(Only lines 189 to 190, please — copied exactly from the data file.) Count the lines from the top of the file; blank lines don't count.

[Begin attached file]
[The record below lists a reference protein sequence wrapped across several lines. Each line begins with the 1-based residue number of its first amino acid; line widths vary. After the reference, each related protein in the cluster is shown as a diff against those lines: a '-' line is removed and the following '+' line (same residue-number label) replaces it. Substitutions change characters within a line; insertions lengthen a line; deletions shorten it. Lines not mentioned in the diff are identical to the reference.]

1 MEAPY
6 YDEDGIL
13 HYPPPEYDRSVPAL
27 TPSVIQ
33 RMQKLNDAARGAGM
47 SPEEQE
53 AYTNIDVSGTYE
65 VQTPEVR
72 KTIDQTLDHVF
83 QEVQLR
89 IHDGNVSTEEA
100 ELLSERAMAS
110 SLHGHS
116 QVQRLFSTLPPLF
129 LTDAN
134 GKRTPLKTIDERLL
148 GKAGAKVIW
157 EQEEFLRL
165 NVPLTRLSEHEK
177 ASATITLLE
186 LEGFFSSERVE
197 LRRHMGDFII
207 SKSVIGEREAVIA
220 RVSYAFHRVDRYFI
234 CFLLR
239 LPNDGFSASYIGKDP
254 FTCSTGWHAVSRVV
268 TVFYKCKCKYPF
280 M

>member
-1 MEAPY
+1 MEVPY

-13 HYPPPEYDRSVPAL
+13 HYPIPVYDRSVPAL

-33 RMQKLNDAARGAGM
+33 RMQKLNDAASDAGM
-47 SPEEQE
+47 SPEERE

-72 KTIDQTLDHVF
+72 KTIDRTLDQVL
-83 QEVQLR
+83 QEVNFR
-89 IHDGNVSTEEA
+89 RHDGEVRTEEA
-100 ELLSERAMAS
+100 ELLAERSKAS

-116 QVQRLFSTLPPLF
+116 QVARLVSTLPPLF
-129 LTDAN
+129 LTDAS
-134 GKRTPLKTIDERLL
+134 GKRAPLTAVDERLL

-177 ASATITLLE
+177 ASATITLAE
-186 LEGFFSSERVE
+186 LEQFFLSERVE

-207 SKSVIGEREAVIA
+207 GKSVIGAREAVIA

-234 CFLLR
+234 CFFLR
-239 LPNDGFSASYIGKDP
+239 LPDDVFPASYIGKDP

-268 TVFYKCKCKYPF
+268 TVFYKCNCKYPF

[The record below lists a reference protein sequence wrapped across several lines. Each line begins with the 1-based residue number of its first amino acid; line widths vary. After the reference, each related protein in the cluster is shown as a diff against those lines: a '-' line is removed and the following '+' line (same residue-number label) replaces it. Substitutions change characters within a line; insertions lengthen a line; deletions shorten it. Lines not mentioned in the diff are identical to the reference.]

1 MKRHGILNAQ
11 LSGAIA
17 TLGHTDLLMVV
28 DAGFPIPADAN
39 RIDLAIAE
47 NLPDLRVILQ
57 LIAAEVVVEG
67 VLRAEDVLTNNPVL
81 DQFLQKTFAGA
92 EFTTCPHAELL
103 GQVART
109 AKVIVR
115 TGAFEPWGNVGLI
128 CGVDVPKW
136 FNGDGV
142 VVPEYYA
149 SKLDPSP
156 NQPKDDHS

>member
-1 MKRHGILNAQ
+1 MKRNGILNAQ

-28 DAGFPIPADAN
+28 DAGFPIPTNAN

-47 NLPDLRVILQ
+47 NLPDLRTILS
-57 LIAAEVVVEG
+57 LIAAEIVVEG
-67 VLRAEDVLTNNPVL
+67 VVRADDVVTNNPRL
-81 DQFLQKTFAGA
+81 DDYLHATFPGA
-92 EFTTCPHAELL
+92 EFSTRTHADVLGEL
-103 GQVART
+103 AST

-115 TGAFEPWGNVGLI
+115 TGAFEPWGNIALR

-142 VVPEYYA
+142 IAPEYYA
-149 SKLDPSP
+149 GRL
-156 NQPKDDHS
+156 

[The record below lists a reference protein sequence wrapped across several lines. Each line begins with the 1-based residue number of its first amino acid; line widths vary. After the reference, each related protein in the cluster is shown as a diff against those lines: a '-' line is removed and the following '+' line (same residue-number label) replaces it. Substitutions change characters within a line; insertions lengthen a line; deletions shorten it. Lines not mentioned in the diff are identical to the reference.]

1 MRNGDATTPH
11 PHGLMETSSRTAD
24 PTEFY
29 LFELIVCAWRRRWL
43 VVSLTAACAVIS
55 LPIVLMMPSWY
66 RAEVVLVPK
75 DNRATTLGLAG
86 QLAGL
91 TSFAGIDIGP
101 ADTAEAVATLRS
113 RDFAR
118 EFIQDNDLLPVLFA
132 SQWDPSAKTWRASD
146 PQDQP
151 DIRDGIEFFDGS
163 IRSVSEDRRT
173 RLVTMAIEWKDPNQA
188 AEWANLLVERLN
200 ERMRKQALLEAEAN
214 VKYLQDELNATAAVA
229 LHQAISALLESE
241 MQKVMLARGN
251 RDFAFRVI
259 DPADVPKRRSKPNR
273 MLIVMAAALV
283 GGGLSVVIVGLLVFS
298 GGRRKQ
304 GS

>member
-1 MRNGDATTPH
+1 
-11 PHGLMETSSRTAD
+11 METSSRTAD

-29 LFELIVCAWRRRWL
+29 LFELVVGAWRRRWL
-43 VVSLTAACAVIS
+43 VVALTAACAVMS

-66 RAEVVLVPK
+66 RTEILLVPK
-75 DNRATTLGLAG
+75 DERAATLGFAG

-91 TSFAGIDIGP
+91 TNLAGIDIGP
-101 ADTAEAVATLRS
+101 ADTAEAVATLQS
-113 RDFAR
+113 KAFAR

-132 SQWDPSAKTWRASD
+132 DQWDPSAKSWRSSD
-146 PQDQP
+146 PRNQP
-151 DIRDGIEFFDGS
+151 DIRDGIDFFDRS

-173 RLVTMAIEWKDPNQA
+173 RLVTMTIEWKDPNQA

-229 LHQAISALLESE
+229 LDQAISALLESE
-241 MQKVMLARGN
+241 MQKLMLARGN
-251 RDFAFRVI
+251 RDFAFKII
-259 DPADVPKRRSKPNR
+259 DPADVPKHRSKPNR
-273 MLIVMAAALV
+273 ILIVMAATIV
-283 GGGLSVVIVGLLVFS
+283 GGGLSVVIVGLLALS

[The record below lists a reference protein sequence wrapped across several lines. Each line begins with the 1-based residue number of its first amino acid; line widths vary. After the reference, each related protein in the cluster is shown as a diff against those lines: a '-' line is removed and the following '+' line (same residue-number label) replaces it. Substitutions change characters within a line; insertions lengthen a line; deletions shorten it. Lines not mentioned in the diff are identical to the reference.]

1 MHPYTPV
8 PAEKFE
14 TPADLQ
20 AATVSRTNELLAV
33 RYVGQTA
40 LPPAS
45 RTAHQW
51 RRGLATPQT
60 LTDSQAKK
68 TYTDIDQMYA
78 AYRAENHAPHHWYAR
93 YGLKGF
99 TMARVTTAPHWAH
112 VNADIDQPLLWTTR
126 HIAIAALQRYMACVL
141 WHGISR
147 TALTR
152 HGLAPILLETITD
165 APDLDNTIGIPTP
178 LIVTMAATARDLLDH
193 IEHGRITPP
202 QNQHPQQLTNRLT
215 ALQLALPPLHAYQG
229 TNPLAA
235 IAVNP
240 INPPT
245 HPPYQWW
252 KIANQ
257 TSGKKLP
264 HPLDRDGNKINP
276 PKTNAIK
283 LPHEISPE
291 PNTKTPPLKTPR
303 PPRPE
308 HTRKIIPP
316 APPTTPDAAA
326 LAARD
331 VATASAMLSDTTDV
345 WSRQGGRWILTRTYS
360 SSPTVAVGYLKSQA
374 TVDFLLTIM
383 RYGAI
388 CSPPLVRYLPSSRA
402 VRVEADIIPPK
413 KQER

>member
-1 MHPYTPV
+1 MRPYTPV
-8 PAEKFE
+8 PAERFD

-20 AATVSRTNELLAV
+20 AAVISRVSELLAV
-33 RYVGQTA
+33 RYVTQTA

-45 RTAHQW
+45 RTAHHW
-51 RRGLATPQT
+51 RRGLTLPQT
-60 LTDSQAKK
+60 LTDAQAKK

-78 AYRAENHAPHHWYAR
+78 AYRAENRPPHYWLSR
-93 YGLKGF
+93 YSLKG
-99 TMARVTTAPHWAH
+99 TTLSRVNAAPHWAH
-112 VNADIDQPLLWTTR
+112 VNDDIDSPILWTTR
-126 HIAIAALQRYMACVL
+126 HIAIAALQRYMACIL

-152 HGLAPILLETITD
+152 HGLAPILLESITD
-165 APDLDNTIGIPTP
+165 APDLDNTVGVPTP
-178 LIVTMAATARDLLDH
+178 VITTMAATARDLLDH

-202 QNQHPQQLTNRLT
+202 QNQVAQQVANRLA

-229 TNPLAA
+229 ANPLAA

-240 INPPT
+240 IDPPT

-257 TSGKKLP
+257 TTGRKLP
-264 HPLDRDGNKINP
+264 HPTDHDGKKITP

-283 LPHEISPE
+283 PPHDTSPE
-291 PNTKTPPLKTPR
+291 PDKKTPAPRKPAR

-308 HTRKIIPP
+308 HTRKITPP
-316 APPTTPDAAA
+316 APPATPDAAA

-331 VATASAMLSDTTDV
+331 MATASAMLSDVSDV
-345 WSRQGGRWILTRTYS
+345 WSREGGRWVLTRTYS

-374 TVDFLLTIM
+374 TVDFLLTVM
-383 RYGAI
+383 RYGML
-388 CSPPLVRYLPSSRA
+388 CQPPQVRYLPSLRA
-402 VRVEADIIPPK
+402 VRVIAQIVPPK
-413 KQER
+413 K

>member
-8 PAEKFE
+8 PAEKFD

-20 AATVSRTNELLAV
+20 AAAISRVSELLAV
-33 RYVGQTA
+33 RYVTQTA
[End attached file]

68 TYTDIDQMYA
78 AYRAENHAPHHWYAR